"Wild Weather" premiered April 2017.
Watch a series of brave, ambitious experiments that illustrate how weather works.
About the Show
Nature takes simple ingredients like wind, water and temperature and transforms them into something spectacular and powerful. "Wild Weather" reveals exactly how it does it. The only way to truly understand the weather is to get inside it. This program features scientists from around the globe who are creating their own weather in an attempt to examine the secret processes at work.
Scientists like Dr. Nigel Tapper of Monash University, Australia tries to create his own massive dust storm so he can examine the microscopic moments when dust particles begin to bounce high into the stratosphere. Engineers Jim Stratton and Craig Zehrung from Purdue University, USA use a high powered "vacuum cannon" to fire homemade hailstones at over 500 mph. It sounds like fun, but their work has a serious purpose: to discover whether hail is actually stronger than ordinary ice.
Read more about the show below.
A Closer Look at "Wild Weather"
More About "Wild Weather"
Meanwhile Walter Steinkogler of the WSL Institute for Snow and Avalanche Research SLF in Davos, Switzerland, is trying to find out how something as light and delicate as snow can travel at 250 mph when it's in an avalanche. His solution is to start an avalanche of his own in an attempt to see the secret snowballs he believes are hiding beneath the powder cloud.
Dr. Kazunori Kuwana from Yamagata University, Japan has spent the last 10 years trying to capture the rare moment that can turn a bushfire into a formidable fire whirlwind. In "Wild Weather" he fulfils a lifelong ambition by starting a 10-meter high fire whirl of his own.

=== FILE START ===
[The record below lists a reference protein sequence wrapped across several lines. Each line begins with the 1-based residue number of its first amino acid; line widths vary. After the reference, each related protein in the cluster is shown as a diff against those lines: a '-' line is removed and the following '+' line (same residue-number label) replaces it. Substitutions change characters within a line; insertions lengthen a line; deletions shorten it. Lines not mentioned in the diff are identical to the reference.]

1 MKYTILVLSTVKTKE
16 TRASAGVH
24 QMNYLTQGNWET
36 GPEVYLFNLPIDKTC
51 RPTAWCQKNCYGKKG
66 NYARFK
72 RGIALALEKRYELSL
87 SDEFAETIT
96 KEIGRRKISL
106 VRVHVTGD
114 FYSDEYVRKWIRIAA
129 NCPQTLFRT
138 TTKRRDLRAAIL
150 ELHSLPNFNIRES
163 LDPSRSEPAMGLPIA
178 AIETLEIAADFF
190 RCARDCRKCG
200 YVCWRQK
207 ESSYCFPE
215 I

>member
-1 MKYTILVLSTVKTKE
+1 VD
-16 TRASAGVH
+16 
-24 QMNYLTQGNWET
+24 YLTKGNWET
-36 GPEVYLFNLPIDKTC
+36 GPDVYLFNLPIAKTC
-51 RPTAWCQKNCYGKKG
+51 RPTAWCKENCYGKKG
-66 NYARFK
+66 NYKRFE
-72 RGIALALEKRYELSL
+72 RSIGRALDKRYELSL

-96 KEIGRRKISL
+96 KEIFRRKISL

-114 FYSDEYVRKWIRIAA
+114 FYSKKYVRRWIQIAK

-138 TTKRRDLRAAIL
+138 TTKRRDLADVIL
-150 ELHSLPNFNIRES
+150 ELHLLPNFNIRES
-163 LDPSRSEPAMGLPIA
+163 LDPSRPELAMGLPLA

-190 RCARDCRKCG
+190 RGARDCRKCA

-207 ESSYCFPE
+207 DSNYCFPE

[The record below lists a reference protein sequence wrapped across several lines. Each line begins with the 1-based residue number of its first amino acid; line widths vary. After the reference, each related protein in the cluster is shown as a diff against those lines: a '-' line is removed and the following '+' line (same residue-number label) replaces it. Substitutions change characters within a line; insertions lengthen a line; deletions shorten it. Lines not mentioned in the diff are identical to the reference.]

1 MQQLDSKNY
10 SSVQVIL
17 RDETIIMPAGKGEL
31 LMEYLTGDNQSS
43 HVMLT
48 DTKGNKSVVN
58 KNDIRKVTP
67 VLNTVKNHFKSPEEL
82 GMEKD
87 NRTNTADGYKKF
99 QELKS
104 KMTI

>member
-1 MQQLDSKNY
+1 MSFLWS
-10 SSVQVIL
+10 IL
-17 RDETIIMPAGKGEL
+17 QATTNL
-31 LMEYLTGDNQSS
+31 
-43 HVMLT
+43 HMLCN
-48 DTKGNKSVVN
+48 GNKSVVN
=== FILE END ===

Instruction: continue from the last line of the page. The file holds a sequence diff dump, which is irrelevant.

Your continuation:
American meteorologist Reed Timmer, together with a bizarre tornado-proof armoured car called "The Dominator 3," is attempting to do something that no-one has ever done before: fire a flying probe right into the heart of a tornado.
As Reed explains, "near the base of the tornado is one of the biggest mysteries of tornado science and it's also the most important to understand because those are the wind speeds that cause all the destruction." "Wild Weather" follows Reed and his team on their groundbreaking mission.
Meanwhile Dan Morgan of Cobham Laboratories, U.K. creates lightning bolts in his lab to try and measure the destructive power not of lightning, but of thunder. Although we think of thunder as merely the sound of lightning, it is actually a powerful destructive force of its own. In a world-first "Wild Weather" makes it possible to actually see thunder for the first time.
"Wild Weather" is a fresh and informative documentary featuring a series of ambitious, surprising and revealing experiments that will change the way you think about weather forever.